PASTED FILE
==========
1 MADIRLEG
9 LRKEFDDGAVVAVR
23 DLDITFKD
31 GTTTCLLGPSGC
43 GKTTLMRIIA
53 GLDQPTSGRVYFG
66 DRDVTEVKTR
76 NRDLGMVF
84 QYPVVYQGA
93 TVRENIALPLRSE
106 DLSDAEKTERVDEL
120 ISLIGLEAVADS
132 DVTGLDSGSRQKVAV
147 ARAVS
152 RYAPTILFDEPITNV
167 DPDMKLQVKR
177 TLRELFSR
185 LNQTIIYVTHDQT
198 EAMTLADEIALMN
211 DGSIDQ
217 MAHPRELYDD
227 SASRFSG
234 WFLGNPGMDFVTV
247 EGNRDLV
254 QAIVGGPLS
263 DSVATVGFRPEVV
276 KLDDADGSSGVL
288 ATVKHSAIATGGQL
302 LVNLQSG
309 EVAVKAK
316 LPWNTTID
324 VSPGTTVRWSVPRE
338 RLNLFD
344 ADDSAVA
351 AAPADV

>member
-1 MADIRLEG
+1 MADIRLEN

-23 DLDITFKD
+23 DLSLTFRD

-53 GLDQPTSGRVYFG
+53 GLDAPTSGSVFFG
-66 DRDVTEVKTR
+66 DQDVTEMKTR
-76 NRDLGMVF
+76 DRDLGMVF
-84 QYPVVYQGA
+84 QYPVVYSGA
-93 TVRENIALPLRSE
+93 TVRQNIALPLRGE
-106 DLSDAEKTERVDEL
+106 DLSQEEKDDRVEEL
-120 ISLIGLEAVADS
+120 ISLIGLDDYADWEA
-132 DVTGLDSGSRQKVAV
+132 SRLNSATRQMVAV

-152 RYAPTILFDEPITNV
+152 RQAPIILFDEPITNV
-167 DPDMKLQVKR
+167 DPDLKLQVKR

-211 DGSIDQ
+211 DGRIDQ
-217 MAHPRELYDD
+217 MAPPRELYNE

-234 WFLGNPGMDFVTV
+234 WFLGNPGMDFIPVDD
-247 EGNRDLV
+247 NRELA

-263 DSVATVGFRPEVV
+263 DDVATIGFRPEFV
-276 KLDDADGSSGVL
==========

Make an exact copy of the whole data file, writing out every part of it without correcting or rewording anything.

1 MADIRLEG
9 LRKEFDDGAVVAVR
23 DLDITFKD
31 GTTTCLLGPSGC
43 GKTTLMRIIA
53 GLDQPTSGRVYFG
66 DRDVTEVKTR
76 NRDLGMVF
84 QYPVVYQGA
93 TVRENIALPLRSE
106 DLSDAEKTERVDEL
120 ISLIGLEAVADS
132 DVTGLDSGSRQKVAV
147 ARAVS
152 RYAPTILFDEPITNV
167 DPDMKLQVKR
177 TLRELFSR
185 LNQTIIYVTHDQT
198 EAMTLADEIALMN
211 DGSIDQ
217 MAHPRELYDD
227 SASRFSG
234 WFLGNPGMDFVTV
247 EGNRDLV
254 QAIVGGPLS
263 DSVATVGFRPEVV
276 KLDDADGSSGVL
288 ATVKHSAIATGGQL
302 LVNLQSG
309 EVAVKAK
316 LPWNTTID
324 VSPGTTVRWSVPRE
338 RLNLFD
344 ADDSAVA
351 AAPADV

>member
-1 MADIRLEG
+1 MADIRLEN

-23 DLDITFKD
+23 DLSLTFRD

-53 GLDQPTSGRVYFG
+53 GLDAPTSGSVFFG
-66 DRDVTEVKTR
+66 DQDVTEMKTR
-76 NRDLGMVF
+76 DRDLGMVF
-84 QYPVVYQGA
+84 QYPVVYSGA
-93 TVRENIALPLRSE
+93 TVRQNIALPLRGE
-106 DLSDAEKTERVDEL
+106 DLSQEEKDDRVEEL
-120 ISLIGLEAVADS
+120 ISLIGLDDYADWEA
-132 DVTGLDSGSRQKVAV
+132 SRLNSATRQMVAV

-152 RYAPTILFDEPITNV
+152 RQAPIILFDEPITNV
-167 DPDMKLQVKR
+167 DPDLKLQVKR

-211 DGSIDQ
+211 DGRIDQ
-217 MAHPRELYDD
+217 MAPPRELYNE

-234 WFLGNPGMDFVTV
+234 WFLGNPGMDFIPVDD
-247 EGNRDLV
+247 NRELA

-263 DSVATVGFRPEVV
+263 DDVATIGFRPEFV
-276 KLDDADGSSGVL